How much jail is necessary to send the message to corporate executives that ensuring the safety of workers is ultimately their responsibility? Is a year in jail enough? That’s the sentence recently imposed on a former executive of a US coal company that lost 29 workers in a mine explosion.
An investigation of that 2010 explosion in a West Virginia coal mine owned by Massey Energy found that the tragedy could’ve been prevented if the company had observed minimal safety standards at the mine.
As a result, a federal grand jury indicted former Massey CEO Donald Blankenship on criminal charges related to the incident and the company’s safety compliance overall.
In Dec. 2015, Blankenship was convicted of conspiring to violate federal safety standards but acquitted of the felony charges holding him responsible for the incident at the Upper Big Branch mine.
On April 6, 2015, a federal judge sentenced Blankenship to one year in jail, the maximum allowed by law. As reported in the New York Times, Judge Irene C. Berger—herself the daughter of a coal miner—also ordered him to serve a year of supervised release and pay a $250,000 fine, which was well above what federal sentencing guidelines suggested.
“He knew that following the safety laws costs money,” said Steven R. Ruby, an assistant United States attorney. “What could be more serious than a crime that risks human life?”
Ruby argued that a penalty of less than one year in jail “would signal that committing mine safety crimes might be a good gamble for a C.E.O.”
Blankenship himself was defiant at sentencing, saying “It’s important to me that everyone knows that I am not guilty of a crime.”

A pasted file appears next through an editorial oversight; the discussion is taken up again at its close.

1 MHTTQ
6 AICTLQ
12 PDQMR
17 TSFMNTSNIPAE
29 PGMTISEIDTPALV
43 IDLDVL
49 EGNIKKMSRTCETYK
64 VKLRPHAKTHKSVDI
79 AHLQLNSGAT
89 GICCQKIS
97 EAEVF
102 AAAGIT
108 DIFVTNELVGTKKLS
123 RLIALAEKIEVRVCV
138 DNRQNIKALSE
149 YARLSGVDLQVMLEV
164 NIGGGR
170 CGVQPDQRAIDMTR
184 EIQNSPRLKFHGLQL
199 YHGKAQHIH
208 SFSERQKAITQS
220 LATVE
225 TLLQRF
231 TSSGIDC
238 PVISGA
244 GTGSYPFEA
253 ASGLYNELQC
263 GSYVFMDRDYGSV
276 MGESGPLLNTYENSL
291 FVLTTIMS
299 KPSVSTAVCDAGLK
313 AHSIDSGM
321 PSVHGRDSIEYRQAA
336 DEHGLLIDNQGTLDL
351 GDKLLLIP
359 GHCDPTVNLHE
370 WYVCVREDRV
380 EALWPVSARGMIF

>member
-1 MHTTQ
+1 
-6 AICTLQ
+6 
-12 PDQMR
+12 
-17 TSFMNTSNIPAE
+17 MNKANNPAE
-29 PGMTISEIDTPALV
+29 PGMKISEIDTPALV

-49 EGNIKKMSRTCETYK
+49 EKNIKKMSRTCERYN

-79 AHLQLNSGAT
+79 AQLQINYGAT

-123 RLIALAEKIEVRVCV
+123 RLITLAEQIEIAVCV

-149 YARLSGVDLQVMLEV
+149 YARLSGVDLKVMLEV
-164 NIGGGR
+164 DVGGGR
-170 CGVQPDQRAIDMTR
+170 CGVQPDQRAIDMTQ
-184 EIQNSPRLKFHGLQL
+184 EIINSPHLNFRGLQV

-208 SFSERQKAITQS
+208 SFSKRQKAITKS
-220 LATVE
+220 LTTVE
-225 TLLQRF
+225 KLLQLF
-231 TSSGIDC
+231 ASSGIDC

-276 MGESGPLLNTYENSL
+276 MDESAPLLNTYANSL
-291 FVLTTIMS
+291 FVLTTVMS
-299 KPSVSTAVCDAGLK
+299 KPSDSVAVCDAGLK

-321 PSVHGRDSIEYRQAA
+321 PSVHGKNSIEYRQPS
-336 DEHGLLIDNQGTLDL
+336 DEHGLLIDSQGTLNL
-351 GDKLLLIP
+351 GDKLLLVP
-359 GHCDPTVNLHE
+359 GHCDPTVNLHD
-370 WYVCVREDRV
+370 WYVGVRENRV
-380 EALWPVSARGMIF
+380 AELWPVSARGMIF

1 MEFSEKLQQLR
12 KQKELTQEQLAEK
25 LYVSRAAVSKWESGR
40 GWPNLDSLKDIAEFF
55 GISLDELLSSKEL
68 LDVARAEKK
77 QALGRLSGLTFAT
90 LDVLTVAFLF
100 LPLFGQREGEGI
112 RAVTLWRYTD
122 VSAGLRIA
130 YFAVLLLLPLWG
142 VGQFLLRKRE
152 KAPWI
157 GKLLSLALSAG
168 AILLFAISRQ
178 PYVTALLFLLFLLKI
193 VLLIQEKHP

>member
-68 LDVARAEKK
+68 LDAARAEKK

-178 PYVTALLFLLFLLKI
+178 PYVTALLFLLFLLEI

But Judge Berger had some harsh words for him when she imposed her sentence. Here are some excerpts from her remarks:
“I have found, and I find it to be fact, that you abused the trust of the Massey Energy shareholders, your fellow officers and directors and, most importantly, the trust of the employees who looked to you for leadership and for a safe workplace. Mining has carried the State of West Virginia for generations, as you well know. Each day and each shift that miners don their hats and boots and proudly go underground generally without any trepidation to make a living for themselves and for their families, they necessarily rely on owners and operators and administrators of these mines to provide a safe workplace. Safety simply has to be paramount.”
“By putting profitability of the company ahead of the safety of your employees, you, Mr. Blankenship, created a culture of noncompliance at Upper Big Branch, where your subordinates accepted and, in fact, encouraged unsafe working conditions in order to reach profitability and production targets.”
“As chief executive officer, you were ultimately responsible for ensuring that these miners went to work each day in mines, which followed M.S.H.A.’s safety and health standards.”